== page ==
India - Rahul as PM ?Congress scion says 'question is open'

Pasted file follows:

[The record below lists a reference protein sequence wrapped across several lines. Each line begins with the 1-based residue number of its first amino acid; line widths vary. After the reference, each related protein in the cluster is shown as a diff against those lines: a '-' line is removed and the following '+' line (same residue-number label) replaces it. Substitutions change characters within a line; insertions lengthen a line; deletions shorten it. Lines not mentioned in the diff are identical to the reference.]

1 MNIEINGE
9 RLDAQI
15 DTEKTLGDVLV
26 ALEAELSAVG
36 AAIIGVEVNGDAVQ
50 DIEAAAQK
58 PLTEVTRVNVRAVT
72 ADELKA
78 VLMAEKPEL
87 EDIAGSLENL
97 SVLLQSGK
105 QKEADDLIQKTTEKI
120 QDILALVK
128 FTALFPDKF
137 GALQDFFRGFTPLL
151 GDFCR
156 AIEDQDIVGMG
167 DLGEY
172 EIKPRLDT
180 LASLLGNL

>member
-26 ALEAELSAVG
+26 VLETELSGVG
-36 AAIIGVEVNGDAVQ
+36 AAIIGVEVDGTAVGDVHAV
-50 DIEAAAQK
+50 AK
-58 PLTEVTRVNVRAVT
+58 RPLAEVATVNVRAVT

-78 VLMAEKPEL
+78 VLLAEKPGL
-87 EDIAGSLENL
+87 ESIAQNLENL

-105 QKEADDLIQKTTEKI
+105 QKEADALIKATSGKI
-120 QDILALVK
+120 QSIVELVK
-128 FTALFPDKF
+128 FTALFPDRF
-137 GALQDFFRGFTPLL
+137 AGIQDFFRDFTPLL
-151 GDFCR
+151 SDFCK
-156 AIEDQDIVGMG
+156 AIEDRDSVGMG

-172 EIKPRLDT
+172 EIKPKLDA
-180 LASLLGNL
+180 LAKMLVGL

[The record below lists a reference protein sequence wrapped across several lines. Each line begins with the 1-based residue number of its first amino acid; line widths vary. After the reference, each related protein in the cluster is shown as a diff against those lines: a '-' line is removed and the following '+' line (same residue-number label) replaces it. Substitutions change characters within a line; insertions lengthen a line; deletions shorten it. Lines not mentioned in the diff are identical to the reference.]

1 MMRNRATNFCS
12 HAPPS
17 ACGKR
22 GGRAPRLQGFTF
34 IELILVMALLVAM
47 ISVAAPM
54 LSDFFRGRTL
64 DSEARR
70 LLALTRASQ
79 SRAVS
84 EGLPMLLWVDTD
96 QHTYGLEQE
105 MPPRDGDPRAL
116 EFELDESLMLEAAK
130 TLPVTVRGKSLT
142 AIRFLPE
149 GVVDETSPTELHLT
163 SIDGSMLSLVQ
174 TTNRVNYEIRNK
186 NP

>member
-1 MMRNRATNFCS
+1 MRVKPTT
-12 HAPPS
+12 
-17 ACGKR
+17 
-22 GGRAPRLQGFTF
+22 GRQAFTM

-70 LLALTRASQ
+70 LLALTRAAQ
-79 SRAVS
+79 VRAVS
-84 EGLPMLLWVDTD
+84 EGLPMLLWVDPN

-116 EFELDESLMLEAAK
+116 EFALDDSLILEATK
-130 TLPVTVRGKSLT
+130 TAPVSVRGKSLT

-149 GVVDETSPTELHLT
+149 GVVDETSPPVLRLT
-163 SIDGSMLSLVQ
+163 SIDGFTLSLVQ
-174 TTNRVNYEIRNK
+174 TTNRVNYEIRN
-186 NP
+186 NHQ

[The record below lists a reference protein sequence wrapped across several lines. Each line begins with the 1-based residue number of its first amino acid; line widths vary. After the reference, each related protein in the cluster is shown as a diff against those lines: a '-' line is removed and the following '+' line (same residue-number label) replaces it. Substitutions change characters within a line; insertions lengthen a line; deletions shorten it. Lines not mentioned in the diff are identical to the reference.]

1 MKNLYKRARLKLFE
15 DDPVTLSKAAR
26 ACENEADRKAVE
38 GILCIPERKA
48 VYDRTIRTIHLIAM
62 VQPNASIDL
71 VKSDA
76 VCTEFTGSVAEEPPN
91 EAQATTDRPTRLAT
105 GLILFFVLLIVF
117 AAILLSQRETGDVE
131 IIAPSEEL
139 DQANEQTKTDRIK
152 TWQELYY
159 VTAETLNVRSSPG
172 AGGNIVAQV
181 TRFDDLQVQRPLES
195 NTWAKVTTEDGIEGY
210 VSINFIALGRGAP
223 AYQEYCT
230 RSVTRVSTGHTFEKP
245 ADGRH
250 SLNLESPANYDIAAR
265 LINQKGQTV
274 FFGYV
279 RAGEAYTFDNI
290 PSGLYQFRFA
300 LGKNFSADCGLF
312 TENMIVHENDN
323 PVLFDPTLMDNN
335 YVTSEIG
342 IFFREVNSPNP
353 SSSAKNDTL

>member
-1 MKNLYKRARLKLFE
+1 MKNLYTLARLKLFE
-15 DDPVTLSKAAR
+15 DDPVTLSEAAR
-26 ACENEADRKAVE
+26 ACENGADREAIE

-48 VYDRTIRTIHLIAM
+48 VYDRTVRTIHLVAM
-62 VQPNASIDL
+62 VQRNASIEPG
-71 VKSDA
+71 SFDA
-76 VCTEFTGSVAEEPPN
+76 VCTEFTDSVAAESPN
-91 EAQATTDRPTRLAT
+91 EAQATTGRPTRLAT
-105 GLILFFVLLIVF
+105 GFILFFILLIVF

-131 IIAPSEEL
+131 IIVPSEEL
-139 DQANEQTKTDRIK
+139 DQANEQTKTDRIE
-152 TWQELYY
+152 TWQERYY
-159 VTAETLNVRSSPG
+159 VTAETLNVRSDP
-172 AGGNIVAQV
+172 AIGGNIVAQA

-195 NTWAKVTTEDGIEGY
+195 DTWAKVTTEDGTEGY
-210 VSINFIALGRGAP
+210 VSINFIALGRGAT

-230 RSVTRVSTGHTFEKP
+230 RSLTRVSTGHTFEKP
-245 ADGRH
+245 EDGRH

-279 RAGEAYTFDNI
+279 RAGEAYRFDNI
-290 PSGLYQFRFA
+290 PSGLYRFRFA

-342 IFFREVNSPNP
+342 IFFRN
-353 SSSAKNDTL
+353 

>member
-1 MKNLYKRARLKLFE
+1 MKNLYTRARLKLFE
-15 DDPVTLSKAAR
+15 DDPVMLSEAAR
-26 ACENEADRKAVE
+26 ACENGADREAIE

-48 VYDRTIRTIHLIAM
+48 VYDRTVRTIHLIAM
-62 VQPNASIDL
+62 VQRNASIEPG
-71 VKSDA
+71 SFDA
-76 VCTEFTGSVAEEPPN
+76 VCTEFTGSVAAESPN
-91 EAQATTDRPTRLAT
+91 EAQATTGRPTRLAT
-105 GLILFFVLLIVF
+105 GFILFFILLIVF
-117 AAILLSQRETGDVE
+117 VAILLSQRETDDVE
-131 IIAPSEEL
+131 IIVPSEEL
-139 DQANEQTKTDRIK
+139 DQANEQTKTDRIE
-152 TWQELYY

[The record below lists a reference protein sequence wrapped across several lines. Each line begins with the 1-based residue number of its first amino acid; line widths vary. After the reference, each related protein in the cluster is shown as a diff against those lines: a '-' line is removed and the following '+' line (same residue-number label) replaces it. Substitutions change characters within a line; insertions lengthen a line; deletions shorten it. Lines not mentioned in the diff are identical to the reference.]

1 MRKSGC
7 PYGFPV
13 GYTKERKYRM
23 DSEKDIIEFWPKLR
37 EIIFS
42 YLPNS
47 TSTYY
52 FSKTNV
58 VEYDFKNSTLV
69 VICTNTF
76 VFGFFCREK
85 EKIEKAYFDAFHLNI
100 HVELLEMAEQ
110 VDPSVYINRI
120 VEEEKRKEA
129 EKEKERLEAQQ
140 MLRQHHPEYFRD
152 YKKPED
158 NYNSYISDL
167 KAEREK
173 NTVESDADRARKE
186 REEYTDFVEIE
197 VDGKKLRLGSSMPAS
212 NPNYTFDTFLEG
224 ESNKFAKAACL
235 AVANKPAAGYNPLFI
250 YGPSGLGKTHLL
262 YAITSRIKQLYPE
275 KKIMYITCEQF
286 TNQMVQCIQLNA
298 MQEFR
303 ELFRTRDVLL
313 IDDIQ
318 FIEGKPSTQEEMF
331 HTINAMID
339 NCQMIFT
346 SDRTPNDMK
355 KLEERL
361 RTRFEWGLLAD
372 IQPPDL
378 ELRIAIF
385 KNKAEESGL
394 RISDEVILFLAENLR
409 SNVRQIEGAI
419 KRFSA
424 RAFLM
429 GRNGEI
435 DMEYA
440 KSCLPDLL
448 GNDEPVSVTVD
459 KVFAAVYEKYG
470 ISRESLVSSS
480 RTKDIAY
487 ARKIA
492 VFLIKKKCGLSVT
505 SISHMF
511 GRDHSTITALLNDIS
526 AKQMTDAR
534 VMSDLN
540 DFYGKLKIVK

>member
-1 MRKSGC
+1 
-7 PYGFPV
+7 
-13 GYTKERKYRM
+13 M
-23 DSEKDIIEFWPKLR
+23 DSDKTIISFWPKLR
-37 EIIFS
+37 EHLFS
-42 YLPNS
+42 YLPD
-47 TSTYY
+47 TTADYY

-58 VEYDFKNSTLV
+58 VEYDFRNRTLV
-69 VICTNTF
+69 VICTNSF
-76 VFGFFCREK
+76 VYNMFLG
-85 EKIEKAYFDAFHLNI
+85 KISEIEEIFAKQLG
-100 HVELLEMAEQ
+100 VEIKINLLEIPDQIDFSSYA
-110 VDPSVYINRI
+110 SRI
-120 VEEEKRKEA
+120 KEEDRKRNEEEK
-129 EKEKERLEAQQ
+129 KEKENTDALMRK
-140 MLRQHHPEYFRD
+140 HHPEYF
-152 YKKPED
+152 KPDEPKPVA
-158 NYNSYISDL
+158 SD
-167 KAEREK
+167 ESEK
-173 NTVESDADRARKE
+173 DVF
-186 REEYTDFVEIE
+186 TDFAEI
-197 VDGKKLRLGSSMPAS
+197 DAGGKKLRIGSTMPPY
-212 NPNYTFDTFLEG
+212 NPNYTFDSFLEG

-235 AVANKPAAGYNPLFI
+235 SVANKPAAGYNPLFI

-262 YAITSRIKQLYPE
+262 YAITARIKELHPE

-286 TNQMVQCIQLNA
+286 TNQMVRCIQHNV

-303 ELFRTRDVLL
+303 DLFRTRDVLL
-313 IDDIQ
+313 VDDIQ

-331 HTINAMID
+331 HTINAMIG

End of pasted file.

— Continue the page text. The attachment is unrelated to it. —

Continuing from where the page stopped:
AMRITSAR/PATIALA: At 7 am, inside the sanctum sanctorum of the Golden Temple, the CCTV repeatedly zoomed in on a white kurta-pyjama clad figure sitting cross-legged and listening intently to kirtans sung by raagis. It was only then that senior Congress leaders as well as the Amritsar IG realized Rahul Gandhi had begun his Punjab darshan with a visit to Harmandir Sahib. "We wanted it to be low profile and less noisy," a Punjab Congress leader said. But as it is with his visits, Rahul, by the end of the day, had created quite a flutter. To a question on his possible elevation as prime minister of India, the 38-year-old AICC general secretary flashed his dimpled smile and told students at Patiala's Punjabi University that the question will remain "open, not closed." In the 30-minute slotted interaction that stretched to 90 minutes, before Rahul was literally pulled away by anxious Congressmen who wanted him to grace other functions lined up by them, the Gandhi scion said, "The question of my elevation to the PM's post is still open and has not been closed as yet." He, however, added that he didn't aspire to become PM but to "make our party strong at the grass root level." Prodded further, he dodged questions and picked up the ones on reservation in the education. "The key is to increase the number of universities and schools," he said. "I think instead of debating about the withdrawal of reservation, our government should focus on increasing the number of universities and colleges. Where this is not possible, we must increase the number of seats. I am in the favor of increasing the size of the cake and not seeing family members fighting for their share." The students gathered for the session had a lot on their mind though and wouldn't let Rahul off the hook. An interesting episode occurred when a student, neck up with knowledge about India's nuclear deal, stumped Rahul on one of the nitty-gritty. Rahul though for a moment and said, "Why are you asking me all this when you seem to know more about it than I do." As the hall burst out laughing, Rahul went on to terrorism and stressed that he is much in favour of dealing with subversive violence "more aggressively". A little pause later he quipped, "But it's not about implementation of Pota to control terrorism. Pota is ineffective and there is no need for this law in country. Tada is more stringent and I think we should not waste time in debates about anti-terrorism laws, focusing instead on immediately implementing effective laws to tackle terrorism which is threatening both nationally and at an international level." On corruption in politics, Rahul said it was discouraging youngsters from entering politics "which is working to the advantage of older politicians who don't want to leave their chairs". At Sunam, as Rahul was passing through to Sangrur, already late by three hours, someone told him about Udham Singh. Breaching security concerns, he ran to the martyr's statue and asking his cavalcade to stop for a while, offered flowers.